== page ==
The safe bet for mobile content is to move away from Flash when it makes sense. HTML5, the fifth iteration of the HTML standard, offers a variety of new solutions to bring a rich multimedia experience to mobile devices. You no longer need to have Flash for that “engaging” and “interactive” content experience.

Considerations for multimedia content

When discussing multimedia on mobile devices, we have to start by addressing HTML5. Contrary to popular belief, the design of HTML5 was not for the primary purpose of deploying content to mobile devices – it was to bring uniformity to the Web content experience. HTML5 has merely become more visible because of the mobile debate.

HTML5 has brought a number of new elements to HTML, including the <video>, <audio>, <header>, and <canvas> tags. The intent is to provide a consistent handling of media assets without requiring special plugins like Adobe’s Flash player.

With its increased flexibility, HTML5 provides content developers with a number of new opportunities not previously available.

Multimedia solutions

Many people host their own media content; some even purchase dedicated media servers. Unless your corporate policies restrict it, it’s worth investigating one of the many services available to host multimedia content.

If you don’t want to host your own media server, you have two primary options:

• Video hosting services
• CDN network

There are a number of video hosting services ranging from free ( to modest solutions for $200 per month and up. These services offer a turnkey solution that usually provides native mobile delivery options.

Video hosting examples:

• Vimeo (
• YouTube (
• Viddler (
• Sorenson 360 (

The second solution is to leverage a CDN (Content Delivery Network). A CDN is a network of servers that distributes content across the network. This caching method improves performance and decreases latency in delivering your content. CDNs range from a few hundred dollars per month to several thousand dollars. Depending on the volume and distribution of the end users, CDNs can offer significant benefits to mobile audiences.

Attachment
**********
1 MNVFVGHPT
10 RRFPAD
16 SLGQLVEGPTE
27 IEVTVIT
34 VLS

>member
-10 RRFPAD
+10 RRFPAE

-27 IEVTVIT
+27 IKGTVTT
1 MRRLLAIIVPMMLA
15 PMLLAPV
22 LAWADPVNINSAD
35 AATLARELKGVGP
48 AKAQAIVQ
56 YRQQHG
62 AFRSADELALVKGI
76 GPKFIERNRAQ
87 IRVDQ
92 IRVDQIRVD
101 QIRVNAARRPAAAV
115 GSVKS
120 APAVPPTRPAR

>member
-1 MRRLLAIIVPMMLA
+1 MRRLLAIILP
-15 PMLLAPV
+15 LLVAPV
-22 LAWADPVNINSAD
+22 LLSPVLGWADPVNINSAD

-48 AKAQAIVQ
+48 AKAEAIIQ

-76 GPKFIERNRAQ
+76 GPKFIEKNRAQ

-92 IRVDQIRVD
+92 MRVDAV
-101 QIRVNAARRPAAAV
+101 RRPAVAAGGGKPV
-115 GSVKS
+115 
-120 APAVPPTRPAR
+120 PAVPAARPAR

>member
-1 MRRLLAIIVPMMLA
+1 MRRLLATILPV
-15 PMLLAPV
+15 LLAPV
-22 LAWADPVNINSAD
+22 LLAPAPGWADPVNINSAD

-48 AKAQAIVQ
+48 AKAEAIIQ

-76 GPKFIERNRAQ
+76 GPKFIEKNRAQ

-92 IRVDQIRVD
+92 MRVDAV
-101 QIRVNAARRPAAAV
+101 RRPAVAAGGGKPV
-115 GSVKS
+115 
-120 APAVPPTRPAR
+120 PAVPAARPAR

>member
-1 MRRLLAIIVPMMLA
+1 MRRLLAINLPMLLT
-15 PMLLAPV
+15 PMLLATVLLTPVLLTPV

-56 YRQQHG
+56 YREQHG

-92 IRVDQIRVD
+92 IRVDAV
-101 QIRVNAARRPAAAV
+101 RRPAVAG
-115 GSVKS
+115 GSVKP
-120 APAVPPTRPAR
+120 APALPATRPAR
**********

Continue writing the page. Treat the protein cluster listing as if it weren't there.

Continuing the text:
CDN examples:

• Edgecast (
• Limelight (
• Akamai (

The best solution?

There are a number of ways to make your eLearning content available to mobile devices. While there isn’t a clear best practice, there are steps you can take to make sure your users get the best experience.

First, make sure you understand your audience and the content. Account for the appropriateness of the content as well as the needs of the end user. Don’t try to fit content where it doesn’t make sense.
Second, consider moving your content out of Flash and leverage the new features available in HTML5. Most modern mobile browsers support HTML5 and you’re more likely to be able to deliver a consistent user experience.

Finally, leverage one of the many services for hosting and managing your content, particularly for video. Most of the time it’s far easier and more cost effective to leverage one of the many hosting and CDN services.

No matter your situation, there are a number of ways to convert your eLearning content to support mobile platforms. Often the most challenging part is determining which options to choose.

Reprinted from Learning Solutions magazine